» Posts Tagged ‘peterjackson’

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Video thumbnail for vimeo video Sound of The Hobbit - No Film SchoolMichael Coleman is back with another terrific SoundWorks Collection video. This time we’ve got the sound team from Peter Jackson’s second film in the Hobbit trilogy, The Hobbit: The Desolation of Smaug. With such a large and expensive project, there is a lot that has to go into making the movie feel as large as it should, and the sound designers, mixers, and composer play a huge part in that. Check out that video below, as well as some more involving the sound from both films. More »

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BTS recording SmaugThough Peter Jackson’s prequel series, The Hobbit, hasn’t quite reached the level of acclaim as that of the Lord of the Rings trilogy, there are some aspects, including the score, that harken back to the tale of Frodo and the Shire. In yet another installment of Jackson’s production diary, The Hobbit Blog, we’re taken behind the scenes during the recording of the original score, which was composed by Academy Award winner Howard Shore, who worked on both series. Continue on to see just how these filmmakers captured the tone and themes for The Hobbit: The Desolation of Smaug. More »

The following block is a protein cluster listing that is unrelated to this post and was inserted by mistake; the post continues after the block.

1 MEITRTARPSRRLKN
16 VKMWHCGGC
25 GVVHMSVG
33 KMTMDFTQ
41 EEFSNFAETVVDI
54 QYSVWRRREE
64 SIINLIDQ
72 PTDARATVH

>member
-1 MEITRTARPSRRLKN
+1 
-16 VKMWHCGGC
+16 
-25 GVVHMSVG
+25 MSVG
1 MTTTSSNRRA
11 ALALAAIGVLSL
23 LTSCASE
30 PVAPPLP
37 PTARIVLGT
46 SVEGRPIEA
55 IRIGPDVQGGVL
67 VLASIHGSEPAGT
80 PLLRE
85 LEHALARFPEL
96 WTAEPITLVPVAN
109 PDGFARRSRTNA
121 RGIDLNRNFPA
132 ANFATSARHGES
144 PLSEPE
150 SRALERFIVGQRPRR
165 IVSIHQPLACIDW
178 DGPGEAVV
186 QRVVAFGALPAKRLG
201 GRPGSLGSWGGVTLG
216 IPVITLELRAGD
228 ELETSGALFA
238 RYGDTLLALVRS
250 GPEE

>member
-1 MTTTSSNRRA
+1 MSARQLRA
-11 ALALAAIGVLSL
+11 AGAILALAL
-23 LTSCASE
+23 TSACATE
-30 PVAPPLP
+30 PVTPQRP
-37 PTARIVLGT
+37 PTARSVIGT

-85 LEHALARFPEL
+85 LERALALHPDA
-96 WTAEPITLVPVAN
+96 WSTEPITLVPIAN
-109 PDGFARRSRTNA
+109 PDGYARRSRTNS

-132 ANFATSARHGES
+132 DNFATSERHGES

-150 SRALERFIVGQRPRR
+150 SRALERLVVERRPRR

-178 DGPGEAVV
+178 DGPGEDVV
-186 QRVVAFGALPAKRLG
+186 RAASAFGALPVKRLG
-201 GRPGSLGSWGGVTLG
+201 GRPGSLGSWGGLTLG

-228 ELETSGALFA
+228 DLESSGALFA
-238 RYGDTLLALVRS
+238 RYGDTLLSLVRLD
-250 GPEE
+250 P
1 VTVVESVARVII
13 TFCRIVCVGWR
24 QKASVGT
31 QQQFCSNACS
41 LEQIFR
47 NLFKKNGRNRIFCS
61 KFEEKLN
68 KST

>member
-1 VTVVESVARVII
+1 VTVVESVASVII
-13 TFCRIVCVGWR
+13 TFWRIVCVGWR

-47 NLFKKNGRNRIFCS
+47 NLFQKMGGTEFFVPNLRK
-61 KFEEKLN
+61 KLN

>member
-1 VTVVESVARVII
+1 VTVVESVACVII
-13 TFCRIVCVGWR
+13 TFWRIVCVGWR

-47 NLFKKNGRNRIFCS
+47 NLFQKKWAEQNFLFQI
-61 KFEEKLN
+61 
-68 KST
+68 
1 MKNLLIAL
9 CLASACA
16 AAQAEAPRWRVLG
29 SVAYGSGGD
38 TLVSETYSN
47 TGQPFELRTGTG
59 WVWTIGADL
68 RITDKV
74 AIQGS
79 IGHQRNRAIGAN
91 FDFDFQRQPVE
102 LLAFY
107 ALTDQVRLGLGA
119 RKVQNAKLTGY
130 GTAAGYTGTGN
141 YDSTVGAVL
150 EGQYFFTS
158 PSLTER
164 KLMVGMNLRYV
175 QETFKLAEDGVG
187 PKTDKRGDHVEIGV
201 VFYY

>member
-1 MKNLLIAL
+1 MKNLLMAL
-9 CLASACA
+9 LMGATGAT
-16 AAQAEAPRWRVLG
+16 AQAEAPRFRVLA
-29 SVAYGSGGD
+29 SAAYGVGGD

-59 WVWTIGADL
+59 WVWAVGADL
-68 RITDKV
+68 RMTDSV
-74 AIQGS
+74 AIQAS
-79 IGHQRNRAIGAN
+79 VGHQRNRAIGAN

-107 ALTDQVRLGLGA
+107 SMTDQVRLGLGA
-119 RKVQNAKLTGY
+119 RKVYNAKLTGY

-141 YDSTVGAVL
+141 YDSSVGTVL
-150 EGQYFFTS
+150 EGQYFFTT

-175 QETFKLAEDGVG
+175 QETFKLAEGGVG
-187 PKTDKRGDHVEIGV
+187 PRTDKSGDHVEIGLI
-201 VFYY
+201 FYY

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Peter JacksonThere are so many films out there that filmmakers with all types of budgets, tastes, and sensibilities try to learn from and emulate. Screenwriters may look to Chinatown to learn its structure while cinematographers may look to Soy Cuba for its one-of-a-kind tracking shot. And then there’s Peter Jackson’s first feature film Bad Taste (1987). Before he was working with top dollar visual effects, Jackson was a DIY filmmaker making films on a small budget, and in the 1988 documentary, Good Taste Made Bad Taste, he shares how he shot the movie using stabilizers, dollies, and cranes that he made himself — an unintentional DIY tutorial for all low-budget filmmakers. More »